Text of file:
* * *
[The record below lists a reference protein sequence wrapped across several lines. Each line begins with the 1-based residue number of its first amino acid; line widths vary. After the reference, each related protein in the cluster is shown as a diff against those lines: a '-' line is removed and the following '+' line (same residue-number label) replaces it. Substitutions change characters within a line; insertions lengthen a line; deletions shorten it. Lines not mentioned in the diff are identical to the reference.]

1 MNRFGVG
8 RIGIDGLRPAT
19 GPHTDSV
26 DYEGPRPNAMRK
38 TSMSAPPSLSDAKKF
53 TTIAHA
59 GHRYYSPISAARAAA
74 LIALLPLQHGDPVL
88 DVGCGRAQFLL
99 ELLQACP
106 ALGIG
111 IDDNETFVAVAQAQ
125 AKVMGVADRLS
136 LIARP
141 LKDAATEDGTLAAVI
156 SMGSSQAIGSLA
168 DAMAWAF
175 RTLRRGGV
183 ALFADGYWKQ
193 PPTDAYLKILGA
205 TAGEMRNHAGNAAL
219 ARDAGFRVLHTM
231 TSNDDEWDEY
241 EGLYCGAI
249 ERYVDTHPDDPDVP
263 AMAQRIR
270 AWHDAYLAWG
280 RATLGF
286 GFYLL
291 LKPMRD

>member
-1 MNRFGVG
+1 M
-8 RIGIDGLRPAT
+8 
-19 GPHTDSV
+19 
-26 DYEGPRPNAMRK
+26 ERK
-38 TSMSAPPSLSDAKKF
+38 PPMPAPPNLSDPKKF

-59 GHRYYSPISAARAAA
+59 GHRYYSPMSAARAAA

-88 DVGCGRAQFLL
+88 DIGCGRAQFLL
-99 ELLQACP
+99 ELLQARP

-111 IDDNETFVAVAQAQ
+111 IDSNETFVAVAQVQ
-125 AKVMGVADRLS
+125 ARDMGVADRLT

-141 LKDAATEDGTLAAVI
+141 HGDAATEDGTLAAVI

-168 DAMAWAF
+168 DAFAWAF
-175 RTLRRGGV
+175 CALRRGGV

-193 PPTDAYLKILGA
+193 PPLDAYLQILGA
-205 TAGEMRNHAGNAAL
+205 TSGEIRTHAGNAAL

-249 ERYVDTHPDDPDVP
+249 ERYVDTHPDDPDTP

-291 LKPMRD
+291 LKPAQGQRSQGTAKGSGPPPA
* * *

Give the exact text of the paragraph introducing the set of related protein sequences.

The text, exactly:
[The record below lists a reference protein sequence wrapped across several lines. Each line begins with the 1-based residue number of its first amino acid; line widths vary. After the reference, each related protein in the cluster is shown as a diff against those lines: a '-' line is removed and the following '+' line (same residue-number label) replaces it. Substitutions change characters within a line; insertions lengthen a line; deletions shorten it. Lines not mentioned in the diff are identical to the reference.]